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Algae to crude oil: Million-year natural process takes minutes in the lab

January 2014

Process simplifies transformation of algae to oil, water and usable byproducts


algae slurry
(L-R): Algae slurry; biocrude oil; and, with further processing, refined biocrude which contains mostly the makings of gasoline and diesel fuel.

Engineers at PNNL have created a continuous chemical process that produces useful crude oil minutes after they pour in harvested algae — a verdant green paste with the consistency of pea soup. The research was reported recently in the journal Algal Research. A biofuels company, Utah-based Genifuel Corp., has licensed the technology and is working with an industrial partner to build a pilot plant using the technology.

Why it matters:

While algae has long been considered a potential source of biofuel, and several companies have produced algae-based fuels on a research scale, the fuel is projected to be expensive. The PNNL technology harnesses algae's energy potential efficiently and incorporates a number of methods to reduce the cost of producing algae fuel. "Cost is the big roadblock for algae-based fuel," said Douglas Elliott, the laboratory fellow who led the PNNL team's research. "We believe that the process we've created will help make algae biofuels much more economical."


In the PNNL process, a slurry of wet algae is pumped into the front end of a chemical reactor. Once the system is up and running, out comes crude oil in less than an hour, along with water and a byproduct stream of material containing phosphorus that can be recycled to grow more algae. With additional conventional refining, the crude algae oil is converted into aviation fuel, gasoline or diesel fuel. And the waste water is processed further, yielding burnable gas and substances like potassium and nitrogen, which, along with the cleansed water, can also be recycled to grow more algae.

PNNL scientists and engineers simplified the production of crude oil from algae by combining several chemical steps into one continuous process. The most important cost-saving step is that the process works with wet algae. Most current processes require the algae to be dried — a process that takes a lot of energy and is expensive. The new process works with an algae slurry that contains as much as 80 to 90 percent water. Researchers have been able to extract usable gas from the water and then recycle the remaining water and nutrients to help grow more algae, which further reduces costs.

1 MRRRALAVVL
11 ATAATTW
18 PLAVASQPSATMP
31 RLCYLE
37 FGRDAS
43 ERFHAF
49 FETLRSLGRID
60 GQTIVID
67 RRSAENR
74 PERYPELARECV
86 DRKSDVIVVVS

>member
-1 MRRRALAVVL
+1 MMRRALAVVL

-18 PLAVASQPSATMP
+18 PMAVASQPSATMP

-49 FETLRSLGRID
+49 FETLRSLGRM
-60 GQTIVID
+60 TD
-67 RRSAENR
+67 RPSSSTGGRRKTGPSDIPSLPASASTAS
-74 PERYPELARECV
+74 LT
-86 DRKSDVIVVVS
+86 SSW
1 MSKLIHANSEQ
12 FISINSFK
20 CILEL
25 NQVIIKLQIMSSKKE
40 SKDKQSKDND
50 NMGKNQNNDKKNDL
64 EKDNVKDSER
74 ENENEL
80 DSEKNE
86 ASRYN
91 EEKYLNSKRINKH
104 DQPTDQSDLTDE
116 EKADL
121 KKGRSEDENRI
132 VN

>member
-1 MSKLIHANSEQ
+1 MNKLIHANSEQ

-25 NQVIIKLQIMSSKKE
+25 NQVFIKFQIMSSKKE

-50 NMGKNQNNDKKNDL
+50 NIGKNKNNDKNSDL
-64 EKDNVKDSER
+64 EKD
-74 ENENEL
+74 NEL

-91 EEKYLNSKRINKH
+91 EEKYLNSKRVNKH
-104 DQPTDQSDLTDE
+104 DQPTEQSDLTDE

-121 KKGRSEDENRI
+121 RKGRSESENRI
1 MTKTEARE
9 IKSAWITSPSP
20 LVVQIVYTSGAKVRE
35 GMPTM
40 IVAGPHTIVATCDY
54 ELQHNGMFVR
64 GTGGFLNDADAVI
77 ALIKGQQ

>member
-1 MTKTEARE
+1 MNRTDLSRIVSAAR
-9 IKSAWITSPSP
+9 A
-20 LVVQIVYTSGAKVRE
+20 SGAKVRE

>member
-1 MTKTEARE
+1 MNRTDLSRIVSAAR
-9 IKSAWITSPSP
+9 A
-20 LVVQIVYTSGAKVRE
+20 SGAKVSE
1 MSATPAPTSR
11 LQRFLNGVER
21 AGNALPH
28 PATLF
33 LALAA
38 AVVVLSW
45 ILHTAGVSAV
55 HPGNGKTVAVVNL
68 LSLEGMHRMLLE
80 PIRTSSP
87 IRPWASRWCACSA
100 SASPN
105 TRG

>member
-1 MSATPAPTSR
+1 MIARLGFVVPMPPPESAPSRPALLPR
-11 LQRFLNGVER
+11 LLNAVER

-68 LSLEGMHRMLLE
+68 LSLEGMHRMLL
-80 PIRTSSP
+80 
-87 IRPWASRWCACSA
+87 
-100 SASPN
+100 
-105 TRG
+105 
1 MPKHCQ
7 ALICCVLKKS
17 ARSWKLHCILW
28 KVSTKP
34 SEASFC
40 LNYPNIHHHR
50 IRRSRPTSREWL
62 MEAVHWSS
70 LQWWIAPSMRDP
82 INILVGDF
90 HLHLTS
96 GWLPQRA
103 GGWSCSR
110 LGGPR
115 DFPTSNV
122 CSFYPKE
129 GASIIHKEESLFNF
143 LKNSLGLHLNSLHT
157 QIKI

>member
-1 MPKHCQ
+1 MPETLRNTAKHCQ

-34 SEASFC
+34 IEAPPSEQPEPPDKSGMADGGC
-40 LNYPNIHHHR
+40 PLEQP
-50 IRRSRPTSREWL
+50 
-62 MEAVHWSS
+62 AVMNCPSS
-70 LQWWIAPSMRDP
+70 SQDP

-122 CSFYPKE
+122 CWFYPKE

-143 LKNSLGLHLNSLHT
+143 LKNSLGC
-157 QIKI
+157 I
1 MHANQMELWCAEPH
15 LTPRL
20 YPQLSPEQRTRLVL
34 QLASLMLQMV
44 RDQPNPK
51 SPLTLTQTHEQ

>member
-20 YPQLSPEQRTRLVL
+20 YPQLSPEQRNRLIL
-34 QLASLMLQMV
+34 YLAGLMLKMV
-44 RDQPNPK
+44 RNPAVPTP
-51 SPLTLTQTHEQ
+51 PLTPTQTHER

Laboratory manager Todd Hart pours algae into a bucket as he begins an experiment to convert the substance into biocrude oil.

The PNNL system runs continuously, processing about 1.5 liters of algae slurry in the research reactor per hour, an amount that's much closer to the type of continuous system required for large-scale commercial production than systems that run a batch at a time.

Research Team:

In addition to Doug C. Elliott, authors include PNNL staff Todd R. Hart, Andrew J. Schmidt, Gary G. Neuenschwander, Leslie J. Rotness, Mariefel V. Olarte, Alan H. Zacher, Karl O. Albrecht, Richard T. Hallen and Johnathan E. Holladay.


The recent work is part of DOE's National Alliance for Advanced Biofuels & Bioproducts, or NAABB. This project was funded with American Recovery and Reinvestment Act funds by DOE's Office of Energy Efficiency and Renewable Energy. Both PNNL and Genifuel Corp. have been partners in the NAABB program.

Genifuel has worked closely with Elliott's team since 2008, licensing the technology and working initially with PNNL through DOE's Technology Assistance Program to assess the technology.


Elliott, Doug C., TR Hart, AJ Schmidt, GG Neuenschwander, LJ Rotness, MV Olarte, AH Zacher, KO Albrecht, RT Hallen, JE Holladay. 2013. "Process development for hydrothermal liquefaction of algae feedstocks in a continuous-flow reactor." Algal Research 2:4: 445-454.

For more information, see the PNNL news release.

January 2014

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